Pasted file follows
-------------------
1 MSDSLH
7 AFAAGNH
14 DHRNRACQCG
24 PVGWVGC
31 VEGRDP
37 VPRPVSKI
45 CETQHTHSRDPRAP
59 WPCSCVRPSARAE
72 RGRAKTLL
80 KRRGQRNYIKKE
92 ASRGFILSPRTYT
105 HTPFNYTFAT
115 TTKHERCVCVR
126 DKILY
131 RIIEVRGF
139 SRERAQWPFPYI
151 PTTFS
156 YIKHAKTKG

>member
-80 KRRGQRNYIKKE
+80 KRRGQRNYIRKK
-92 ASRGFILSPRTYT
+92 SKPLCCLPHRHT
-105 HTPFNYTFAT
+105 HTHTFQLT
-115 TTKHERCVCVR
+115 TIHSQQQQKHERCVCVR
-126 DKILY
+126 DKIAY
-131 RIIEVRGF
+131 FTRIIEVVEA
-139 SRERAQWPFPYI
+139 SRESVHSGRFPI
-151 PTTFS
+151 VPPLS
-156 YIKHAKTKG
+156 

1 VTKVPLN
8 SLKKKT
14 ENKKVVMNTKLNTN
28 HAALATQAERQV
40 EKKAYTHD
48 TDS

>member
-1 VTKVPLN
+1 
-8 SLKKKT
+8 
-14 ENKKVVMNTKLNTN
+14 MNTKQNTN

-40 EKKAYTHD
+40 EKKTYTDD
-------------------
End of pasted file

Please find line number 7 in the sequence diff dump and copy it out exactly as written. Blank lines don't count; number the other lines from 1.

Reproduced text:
45 CETQHTHSRDPRAP